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Jonathan Bellman is the Area Head of Academic Studies in Music, and Professor of Music History and Literature at the University of Northern Colorado. He earned piano performance degrees from the University of California, Santa Barbara and the University of Illinois, and a Doctor of Musical Arts in Piano Performance Practices at Stanford University in 1990. His latest book, Chopin’s Polish Ballade: Op. 38 as Narrative of National Martyrdom, was just published by Oxford University Press; he has also published books with Northeastern University Press (The Style Hongrois in the Music of Western Europe, 1993, and The Exotic in Western Music, 1998), and one with Longman, A Short Guide to Writing about Music (2000; 2nd ed. 2007). He is one of the writers for the musicology weblog Dial M for Musicology; his research interests include musical exoticism and the music and performance practices of Frédéric Chopin.

Philip Brett (1937–2002) was an English-born American musicologist, choral conductor, and harpsichordist who taught in the University of California at Berkeley (1966–90), Riverside (1991–2001), and at Los Angeles as Distinguished Professor of Musicology (2001–02). A brilliant exponent of the work of William Byrd and Benjamin Britten, Brett is best known as a founder of LGBTQ musicology. In 1977 he published “Britten and Grimes,” the first scholarly article to incorporate a composer’s queer sexuality in its critical formulations. He was central to the 1989 founding of the AMS Gay and Lesbian Study Group (GLSG), co-edited the inaugural 1994 collection Queering the Pitch, and witnessed the GLSG’s 1999 establishment of an annual Philip Brett Award for the best work in LGBTQ musicology. Brett was at the forefront of musicology’s interdisciplinary expansion and is credited with helping many musicologists and others make their scholarship relevant and meaningful to themselves and their own lives.

Nadine Hubbs is Associate Professor of Women’s Studies and Music and Director of Undergraduate Women’s Studies at the University of Michigan, where she also advises the LGBTQ Graduate Certificate and co-founded the Lesbian-Gay-Queer Research Initiative. Her scholarly interests include popular and classical music, gender and queer studies, modern American culture, and social class. Her cultural history of the Thomson-Copland circle, The Queer Composition of America’s Sound: Gay Modernists, American Music, and National Identity (California, 2004), won citations including the 2006 Philip Brett Award. She received support from the CLAGS 2009 Martin Duberman Fellowship for her current book project Unmapped Country: Rednecks, Queers, and Country Music, which critically examines dominant forms of social and sexual subjectivity through optics of social theory and country music.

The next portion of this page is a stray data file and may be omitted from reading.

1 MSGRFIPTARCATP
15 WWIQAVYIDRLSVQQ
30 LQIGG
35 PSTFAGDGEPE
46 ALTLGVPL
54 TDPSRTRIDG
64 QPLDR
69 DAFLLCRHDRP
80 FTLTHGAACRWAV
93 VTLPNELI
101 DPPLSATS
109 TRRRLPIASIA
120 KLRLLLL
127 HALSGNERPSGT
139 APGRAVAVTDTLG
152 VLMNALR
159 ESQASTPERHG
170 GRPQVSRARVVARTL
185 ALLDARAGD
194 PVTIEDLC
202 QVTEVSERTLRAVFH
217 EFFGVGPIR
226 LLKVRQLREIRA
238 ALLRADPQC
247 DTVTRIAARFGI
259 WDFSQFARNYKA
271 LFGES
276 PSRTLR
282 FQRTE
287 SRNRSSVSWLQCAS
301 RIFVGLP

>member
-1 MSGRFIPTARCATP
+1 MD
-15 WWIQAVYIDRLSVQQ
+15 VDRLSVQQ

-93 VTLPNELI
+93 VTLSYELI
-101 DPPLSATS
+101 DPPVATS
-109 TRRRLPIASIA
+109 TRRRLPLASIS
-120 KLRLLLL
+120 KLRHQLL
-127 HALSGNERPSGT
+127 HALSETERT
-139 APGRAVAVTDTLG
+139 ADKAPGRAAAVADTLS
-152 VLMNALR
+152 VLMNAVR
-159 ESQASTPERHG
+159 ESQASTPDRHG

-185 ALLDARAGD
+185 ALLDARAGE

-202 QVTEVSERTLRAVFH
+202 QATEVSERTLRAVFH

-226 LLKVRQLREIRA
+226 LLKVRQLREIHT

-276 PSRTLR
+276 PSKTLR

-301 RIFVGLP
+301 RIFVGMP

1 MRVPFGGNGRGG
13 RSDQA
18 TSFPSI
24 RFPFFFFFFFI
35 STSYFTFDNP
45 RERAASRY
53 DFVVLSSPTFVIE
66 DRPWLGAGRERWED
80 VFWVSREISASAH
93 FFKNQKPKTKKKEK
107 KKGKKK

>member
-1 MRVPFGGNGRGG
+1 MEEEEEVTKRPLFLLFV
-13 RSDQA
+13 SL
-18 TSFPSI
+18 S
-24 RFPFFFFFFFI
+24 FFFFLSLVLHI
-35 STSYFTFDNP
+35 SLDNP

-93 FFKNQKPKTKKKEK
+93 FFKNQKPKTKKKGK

James Kennaway is a Wellcome Research Fellow in the History of Medicine at the University of Durham, UK. He is writing a book on Pathological Music, which is on the history of the idea that music can over-stimulate the nerves and make listeners sick, hysterical, and even kill them. He completed a PhD in Musicology at UCLA in 2004, following an MMus from King’s College, London and a BA from the London School of Economics. Before starting at Durham, he worked at Stanford University, the University of Vienna, and the Viadrina University in Frankfurt-an-der-Oder, Germany.

Sean Nye is a PhD student in the Comparative Studies in Discourse and Society program at the University of Minnesota, pursuing minors in music and German. His doctoral thesis concerns constructions of German identity in popular electronic music from Krautrock to techno. Research foci include Theodor W. Adorno, electronic and Goth-industrial music, philosophical aesthetics of music, subcultural studies, and intermedial studies of music, literature, and film. Nye has received fellowships from the Fulbright program, the German Academic Exchange Service (DAAD), and the Berlin Program for Advanced German and European Studies. He has published reviews and articles in a variety of journals and independent media, including Cultural Critique and Dancecult: Journal of Electronic Dance Music, and he has worked as a translator of articles by Rolf Tiedemann and Karl Heinz Bohrer.


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